1199SEIU praises passing of Home Health Aide Bill

Stephon Johnson | 6/30/2016, 11:56 a.m.
The end of the latest session in the New York State legislature saw a few groups unsatisfied that their cause ...
Home health aide worker with patient Flickr

The end of the latest session in the New York State legislature saw a few groups unsatisfied that their cause wasn’t considered and some that were ecstatic.

Include members of 1199SEIU in the latter camp.

Before Albany went on a break in June, both the Assembly and the Senate passed the Advanced Home Health Aide Bill (A10707/S8110), which enables the elderly and people with disabilities to continue living in their communities by allowing registered nurses to assign additional tasks (such as medication administration) to home health aides who undertake more training.

George Gresham, president of 1199SEIU, praised the bill’s passing in a statement.

“The advanced home health aide bill passed by the Legislature yesterday will allow more New Yorkers with age-related and other disabilities to live safely and independently in their communities,” said Gresham. “In doing so it will provide relief for family caregivers and a career ladder for home care workers.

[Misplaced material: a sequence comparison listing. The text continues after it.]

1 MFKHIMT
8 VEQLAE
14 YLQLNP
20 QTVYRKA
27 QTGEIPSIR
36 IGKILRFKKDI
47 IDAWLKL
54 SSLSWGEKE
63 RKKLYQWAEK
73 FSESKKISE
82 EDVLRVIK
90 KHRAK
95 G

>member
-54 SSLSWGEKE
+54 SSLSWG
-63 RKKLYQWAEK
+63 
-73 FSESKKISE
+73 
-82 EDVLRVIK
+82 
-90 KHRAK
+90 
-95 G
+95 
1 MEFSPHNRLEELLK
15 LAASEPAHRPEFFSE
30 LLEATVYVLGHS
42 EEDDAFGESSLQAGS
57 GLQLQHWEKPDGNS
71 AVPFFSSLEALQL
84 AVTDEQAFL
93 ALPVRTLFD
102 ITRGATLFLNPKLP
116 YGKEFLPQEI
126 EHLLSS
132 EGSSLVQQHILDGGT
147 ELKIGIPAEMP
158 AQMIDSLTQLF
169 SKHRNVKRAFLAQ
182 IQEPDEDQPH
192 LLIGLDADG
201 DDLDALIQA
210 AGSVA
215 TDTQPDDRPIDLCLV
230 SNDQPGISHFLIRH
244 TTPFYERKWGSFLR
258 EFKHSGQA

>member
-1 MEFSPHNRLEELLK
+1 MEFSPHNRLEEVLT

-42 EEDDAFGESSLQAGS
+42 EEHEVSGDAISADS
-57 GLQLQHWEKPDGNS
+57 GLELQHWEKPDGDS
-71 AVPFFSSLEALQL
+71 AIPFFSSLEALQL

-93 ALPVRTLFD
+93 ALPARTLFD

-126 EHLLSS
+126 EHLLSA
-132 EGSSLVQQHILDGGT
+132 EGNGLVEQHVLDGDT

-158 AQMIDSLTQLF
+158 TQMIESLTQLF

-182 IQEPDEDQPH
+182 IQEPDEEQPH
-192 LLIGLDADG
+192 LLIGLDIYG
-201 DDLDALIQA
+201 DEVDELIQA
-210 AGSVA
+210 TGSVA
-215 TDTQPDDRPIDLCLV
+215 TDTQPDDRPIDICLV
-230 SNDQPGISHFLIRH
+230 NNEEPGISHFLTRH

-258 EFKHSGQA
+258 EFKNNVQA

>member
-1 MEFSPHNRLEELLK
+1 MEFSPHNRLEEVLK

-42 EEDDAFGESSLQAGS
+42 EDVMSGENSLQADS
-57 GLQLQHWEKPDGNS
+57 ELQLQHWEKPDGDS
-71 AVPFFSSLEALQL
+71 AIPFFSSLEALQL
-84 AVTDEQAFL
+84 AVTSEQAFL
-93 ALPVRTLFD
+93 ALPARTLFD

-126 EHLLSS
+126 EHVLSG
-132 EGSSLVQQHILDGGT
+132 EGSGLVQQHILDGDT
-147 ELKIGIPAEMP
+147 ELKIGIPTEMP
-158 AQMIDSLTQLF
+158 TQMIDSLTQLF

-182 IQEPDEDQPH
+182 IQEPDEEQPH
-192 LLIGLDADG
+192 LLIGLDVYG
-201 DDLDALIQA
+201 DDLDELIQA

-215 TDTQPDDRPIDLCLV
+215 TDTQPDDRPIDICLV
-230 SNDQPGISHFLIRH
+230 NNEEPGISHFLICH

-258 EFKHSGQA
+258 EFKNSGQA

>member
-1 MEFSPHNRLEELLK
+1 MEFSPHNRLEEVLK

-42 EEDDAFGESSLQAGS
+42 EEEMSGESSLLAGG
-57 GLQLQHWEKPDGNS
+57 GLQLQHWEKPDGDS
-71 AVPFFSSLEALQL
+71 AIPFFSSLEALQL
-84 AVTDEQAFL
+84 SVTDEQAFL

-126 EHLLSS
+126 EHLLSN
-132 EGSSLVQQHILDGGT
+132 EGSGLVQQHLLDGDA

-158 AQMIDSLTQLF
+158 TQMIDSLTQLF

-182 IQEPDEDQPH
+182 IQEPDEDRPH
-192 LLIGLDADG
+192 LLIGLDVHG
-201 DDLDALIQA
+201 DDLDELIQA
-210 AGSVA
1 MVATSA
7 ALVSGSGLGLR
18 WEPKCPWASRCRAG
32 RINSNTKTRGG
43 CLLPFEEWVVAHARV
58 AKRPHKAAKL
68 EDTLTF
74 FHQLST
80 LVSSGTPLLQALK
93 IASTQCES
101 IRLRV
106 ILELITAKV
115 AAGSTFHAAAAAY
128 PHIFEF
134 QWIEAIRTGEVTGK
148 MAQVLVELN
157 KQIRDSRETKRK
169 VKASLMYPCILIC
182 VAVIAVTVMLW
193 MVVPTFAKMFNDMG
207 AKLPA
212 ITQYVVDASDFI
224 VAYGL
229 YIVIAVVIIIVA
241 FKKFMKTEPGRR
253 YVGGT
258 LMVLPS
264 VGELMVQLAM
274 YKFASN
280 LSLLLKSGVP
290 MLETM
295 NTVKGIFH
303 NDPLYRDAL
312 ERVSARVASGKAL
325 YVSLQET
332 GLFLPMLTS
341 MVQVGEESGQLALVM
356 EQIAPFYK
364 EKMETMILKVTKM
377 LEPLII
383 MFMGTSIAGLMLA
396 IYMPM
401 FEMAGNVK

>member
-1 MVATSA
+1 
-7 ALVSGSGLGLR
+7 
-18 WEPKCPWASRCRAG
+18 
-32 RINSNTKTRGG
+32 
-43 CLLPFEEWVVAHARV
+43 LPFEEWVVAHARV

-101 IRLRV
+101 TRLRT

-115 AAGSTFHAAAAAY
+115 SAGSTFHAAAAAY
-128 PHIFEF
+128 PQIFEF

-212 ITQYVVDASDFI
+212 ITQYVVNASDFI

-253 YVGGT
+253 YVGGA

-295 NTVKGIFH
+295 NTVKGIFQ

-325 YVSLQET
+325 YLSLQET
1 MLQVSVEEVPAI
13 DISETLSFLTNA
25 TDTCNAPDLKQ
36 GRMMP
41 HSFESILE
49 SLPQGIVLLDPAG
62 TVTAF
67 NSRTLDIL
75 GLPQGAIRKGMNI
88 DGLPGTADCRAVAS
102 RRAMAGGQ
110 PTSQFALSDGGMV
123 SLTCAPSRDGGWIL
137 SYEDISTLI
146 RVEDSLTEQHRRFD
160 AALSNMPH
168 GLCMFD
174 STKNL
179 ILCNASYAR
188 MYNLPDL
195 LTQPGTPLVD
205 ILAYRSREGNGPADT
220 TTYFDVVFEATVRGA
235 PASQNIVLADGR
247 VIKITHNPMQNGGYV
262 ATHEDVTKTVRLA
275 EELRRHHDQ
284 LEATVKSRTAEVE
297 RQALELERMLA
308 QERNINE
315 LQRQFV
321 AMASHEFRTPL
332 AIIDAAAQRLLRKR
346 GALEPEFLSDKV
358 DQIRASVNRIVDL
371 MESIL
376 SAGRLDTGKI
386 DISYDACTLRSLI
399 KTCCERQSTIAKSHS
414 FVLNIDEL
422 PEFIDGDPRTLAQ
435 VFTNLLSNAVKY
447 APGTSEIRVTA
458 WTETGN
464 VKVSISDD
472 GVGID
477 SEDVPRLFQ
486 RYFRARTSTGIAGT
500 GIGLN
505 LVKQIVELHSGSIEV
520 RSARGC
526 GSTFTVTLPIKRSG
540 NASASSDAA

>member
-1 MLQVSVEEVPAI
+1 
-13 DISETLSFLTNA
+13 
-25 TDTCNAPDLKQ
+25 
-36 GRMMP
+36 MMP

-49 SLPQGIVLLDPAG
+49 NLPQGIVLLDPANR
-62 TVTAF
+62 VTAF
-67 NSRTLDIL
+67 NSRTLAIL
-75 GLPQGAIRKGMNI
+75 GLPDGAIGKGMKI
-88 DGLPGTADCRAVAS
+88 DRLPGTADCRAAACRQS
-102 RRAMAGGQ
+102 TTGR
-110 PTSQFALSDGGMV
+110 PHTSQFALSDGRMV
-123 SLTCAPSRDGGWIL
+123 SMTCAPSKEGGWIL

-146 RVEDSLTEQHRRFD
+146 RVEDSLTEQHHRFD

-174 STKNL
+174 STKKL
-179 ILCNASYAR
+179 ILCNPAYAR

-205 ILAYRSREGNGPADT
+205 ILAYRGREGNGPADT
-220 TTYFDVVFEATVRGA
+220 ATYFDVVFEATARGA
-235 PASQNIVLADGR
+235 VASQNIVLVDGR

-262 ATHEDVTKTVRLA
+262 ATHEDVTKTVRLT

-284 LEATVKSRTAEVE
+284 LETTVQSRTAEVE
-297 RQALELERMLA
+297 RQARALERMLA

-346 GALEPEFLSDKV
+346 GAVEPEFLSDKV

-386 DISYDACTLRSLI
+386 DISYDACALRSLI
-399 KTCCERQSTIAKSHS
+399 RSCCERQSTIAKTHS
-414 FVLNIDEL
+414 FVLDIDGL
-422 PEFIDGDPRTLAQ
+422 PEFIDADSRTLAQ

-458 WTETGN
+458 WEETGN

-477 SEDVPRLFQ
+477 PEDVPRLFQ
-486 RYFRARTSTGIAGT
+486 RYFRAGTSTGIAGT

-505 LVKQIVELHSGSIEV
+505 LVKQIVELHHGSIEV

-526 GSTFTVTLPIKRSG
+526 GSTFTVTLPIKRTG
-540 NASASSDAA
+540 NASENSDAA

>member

“Working together, our State leadership has significantly enhanced the long-term supports and services available to vulnerable New York State residents,” continued Gresham. “We were proud to work with a broad coalition of consumers, home care providers, insurers and labor unions to champion this important bill."

The bill also provides new opportunities for career advancement for home care workers.

“By training workers to perform additional tasks, we enhance the quality of care provided to the residents of New York State and recognize the vital role that home care workers can play in keeping their clients healthy at home,” said 1199SEIU Home Care Executive Vice President Rona Shapiro, in a statement. “The Legislature and our allies worked long and hard on this bill, and we are very happy with the outcome.”

The bill is set to take effect in 2018. Sequoia Charles, a home health aide who helped lobby for the bill, stated, “I’m excited to have the opportunity to perform a wider array of tasks that will benefit the clients I work with.”